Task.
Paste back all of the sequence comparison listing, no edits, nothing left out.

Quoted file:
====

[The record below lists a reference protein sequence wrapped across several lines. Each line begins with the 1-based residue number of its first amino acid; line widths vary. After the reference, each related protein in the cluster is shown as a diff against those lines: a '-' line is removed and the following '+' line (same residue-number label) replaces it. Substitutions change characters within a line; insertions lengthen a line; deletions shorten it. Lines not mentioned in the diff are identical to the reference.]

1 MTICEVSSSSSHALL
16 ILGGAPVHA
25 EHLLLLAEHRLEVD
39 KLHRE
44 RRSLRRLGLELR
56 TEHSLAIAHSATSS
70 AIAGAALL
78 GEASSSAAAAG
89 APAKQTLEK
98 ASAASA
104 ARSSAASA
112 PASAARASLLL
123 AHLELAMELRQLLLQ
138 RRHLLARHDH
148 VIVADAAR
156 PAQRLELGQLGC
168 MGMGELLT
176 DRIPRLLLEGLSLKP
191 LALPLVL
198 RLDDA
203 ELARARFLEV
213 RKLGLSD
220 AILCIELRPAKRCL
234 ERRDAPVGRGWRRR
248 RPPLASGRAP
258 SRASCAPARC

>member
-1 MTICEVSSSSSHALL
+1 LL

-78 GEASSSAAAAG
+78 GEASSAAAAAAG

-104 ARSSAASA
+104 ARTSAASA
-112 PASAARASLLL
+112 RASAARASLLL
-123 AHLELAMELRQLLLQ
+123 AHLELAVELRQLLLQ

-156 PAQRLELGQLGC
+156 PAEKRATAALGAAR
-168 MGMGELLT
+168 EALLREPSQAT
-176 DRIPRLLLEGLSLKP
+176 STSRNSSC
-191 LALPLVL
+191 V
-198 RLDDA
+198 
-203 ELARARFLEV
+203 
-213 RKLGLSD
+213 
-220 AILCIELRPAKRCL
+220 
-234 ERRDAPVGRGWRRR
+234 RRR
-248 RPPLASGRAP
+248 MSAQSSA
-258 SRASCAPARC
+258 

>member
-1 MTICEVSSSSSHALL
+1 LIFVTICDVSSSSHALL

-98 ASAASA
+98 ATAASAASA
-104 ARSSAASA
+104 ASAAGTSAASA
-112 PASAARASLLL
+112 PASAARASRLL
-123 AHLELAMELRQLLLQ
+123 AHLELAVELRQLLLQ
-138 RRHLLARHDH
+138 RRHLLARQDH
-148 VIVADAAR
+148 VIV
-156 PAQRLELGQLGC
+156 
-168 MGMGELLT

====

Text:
[The record below lists a reference protein sequence wrapped across several lines. Each line begins with the 1-based residue number of its first amino acid; line widths vary. After the reference, each related protein in the cluster is shown as a diff against those lines: a '-' line is removed and the following '+' line (same residue-number label) replaces it. Substitutions change characters within a line; insertions lengthen a line; deletions shorten it. Lines not mentioned in the diff are identical to the reference.]

1 MTICEVSSSSSHALL
16 ILGGAPVHA
25 EHLLLLAEHRLEVD
39 KLHRE
44 RRSLRRLGLELR
56 TEHSLAIAHSATSS
70 AIAGAALL
78 GEASSSAAAAG
89 APAKQTLEK
98 ASAASA
104 ARSSAASA
112 PASAARASLLL
123 AHLELAMELRQLLLQ
138 RRHLLARHDH
148 VIVADAAR
156 PAQRLELGQLGC
168 MGMGELLT
176 DRIPRLLLEGLSLKP
191 LALPLVL
198 RLDDA
203 ELARARFLEV
213 RKLGLSD
220 AILCIELRPAKRCL
234 ERRDAPVGRGWRRR
248 RPPLASGRAP
258 SRASCAPARC

>member
-1 MTICEVSSSSSHALL
+1 LL

-78 GEASSSAAAAG
+78 GEASSAAAAAAG

-104 ARSSAASA
+104 ARTSAASA
-112 PASAARASLLL
+112 RASAARASLLL
-123 AHLELAMELRQLLLQ
+123 AHLELAVELRQLLLQ

-156 PAQRLELGQLGC
+156 PAEKRATAALGAAR
-168 MGMGELLT
+168 EALLREPSQAT
-176 DRIPRLLLEGLSLKP
+176 STSRNSSC
-191 LALPLVL
+191 V
-198 RLDDA
+198 
-203 ELARARFLEV
+203 
-213 RKLGLSD
+213 
-220 AILCIELRPAKRCL
+220 
-234 ERRDAPVGRGWRRR
+234 RRR
-248 RPPLASGRAP
+248 MSAQSSA
-258 SRASCAPARC
+258 

>member
-1 MTICEVSSSSSHALL
+1 LIFVTICDVSSSSHALL

-98 ASAASA
+98 ATAASAASA
-104 ARSSAASA
+104 ASAAGTSAASA
-112 PASAARASLLL
+112 PASAARASRLL
-123 AHLELAMELRQLLLQ
+123 AHLELAVELRQLLLQ
-138 RRHLLARHDH
+138 RRHLLARQDH
-148 VIVADAAR
+148 VIV
-156 PAQRLELGQLGC
+156 
-168 MGMGELLT